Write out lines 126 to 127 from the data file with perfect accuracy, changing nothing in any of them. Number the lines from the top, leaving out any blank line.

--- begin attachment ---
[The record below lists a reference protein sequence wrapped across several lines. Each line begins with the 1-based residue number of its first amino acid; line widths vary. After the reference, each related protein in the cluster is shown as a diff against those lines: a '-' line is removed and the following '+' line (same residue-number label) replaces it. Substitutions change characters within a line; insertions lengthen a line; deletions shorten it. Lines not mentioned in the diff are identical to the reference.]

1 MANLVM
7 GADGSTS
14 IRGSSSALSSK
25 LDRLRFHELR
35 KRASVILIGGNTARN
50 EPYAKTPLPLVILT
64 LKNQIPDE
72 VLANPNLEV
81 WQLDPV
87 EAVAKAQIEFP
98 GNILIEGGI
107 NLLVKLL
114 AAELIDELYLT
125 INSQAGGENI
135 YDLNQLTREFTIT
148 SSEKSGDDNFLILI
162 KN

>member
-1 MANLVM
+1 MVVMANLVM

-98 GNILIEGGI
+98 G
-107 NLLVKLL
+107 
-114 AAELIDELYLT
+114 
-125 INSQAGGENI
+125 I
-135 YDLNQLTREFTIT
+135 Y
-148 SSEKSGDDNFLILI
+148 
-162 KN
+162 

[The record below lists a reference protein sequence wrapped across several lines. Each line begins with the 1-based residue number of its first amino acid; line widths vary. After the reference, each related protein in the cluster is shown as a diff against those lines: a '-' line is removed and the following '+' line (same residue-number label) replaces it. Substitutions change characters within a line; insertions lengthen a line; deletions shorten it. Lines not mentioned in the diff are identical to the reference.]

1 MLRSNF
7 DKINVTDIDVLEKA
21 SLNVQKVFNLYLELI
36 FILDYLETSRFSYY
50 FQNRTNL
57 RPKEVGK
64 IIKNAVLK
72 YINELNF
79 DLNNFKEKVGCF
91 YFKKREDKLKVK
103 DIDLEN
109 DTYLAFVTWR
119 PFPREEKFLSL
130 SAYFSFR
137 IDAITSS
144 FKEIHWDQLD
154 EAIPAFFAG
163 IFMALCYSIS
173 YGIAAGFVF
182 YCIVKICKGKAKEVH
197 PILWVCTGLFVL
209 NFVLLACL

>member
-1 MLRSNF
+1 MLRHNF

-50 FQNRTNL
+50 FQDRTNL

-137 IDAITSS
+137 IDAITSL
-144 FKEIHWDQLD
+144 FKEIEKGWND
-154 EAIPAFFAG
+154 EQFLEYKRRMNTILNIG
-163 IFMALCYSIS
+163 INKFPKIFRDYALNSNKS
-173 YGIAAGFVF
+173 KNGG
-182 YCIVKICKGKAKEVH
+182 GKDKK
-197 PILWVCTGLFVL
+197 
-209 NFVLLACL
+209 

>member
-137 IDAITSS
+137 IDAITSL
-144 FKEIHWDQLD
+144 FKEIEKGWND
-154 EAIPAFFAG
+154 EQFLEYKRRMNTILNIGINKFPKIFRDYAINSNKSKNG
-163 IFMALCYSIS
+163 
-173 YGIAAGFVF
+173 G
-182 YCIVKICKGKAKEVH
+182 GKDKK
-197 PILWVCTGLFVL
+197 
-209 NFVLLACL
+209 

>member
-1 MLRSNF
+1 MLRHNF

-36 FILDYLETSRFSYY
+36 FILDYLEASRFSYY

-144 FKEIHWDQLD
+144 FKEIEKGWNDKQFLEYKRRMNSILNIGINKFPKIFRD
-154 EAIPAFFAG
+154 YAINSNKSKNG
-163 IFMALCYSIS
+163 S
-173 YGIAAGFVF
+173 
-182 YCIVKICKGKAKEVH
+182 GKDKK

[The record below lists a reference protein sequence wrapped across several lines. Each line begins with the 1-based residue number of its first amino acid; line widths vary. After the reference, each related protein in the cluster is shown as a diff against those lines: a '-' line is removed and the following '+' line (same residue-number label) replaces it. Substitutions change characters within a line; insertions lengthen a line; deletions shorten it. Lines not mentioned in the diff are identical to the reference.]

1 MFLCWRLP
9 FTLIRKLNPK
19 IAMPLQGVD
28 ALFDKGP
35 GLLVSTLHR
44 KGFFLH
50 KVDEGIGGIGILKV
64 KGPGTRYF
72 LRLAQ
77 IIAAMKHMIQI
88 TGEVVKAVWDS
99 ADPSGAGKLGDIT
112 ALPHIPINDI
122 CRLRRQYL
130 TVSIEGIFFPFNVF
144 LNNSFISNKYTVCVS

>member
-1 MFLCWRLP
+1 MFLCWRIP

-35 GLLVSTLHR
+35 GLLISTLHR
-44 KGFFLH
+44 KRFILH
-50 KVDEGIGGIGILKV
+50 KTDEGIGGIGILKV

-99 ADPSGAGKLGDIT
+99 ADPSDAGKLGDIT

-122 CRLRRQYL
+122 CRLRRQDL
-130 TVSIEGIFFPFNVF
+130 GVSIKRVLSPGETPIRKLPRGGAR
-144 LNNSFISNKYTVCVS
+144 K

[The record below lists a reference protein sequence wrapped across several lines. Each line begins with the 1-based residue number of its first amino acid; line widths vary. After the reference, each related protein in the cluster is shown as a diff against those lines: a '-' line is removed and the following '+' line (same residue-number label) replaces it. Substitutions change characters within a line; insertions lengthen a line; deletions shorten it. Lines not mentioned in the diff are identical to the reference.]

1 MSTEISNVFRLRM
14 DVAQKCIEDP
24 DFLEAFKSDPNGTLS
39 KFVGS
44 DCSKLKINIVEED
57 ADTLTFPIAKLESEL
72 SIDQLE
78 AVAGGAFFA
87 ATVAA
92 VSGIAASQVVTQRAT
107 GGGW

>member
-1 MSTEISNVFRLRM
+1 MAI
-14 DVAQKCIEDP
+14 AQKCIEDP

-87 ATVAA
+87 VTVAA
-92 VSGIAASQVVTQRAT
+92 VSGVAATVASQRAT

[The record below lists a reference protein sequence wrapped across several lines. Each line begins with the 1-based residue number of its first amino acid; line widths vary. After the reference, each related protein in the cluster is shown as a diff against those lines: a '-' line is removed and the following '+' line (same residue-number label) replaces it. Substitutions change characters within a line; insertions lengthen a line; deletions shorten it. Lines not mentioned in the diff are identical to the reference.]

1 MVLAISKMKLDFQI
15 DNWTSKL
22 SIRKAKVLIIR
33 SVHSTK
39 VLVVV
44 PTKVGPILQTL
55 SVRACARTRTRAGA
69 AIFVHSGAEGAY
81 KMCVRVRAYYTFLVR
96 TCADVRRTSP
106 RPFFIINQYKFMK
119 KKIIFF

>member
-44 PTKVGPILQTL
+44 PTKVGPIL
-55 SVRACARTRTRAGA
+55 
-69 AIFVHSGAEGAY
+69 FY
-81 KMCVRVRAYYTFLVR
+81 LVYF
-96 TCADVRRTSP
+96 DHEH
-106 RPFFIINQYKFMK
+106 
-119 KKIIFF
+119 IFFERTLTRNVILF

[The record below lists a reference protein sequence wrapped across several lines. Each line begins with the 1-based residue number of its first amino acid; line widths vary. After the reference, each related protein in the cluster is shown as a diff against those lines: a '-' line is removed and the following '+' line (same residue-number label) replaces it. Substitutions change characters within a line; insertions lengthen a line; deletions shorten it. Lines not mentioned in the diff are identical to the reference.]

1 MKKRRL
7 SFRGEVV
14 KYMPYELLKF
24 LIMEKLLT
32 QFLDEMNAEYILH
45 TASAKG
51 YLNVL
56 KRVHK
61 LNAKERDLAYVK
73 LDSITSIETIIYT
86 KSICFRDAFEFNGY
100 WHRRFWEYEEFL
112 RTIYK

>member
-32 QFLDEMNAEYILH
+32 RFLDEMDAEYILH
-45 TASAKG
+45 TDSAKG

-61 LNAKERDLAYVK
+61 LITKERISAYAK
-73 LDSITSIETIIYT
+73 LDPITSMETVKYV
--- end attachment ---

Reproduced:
122 CRLRRQYL
130 TVSIEGIFFPFNVF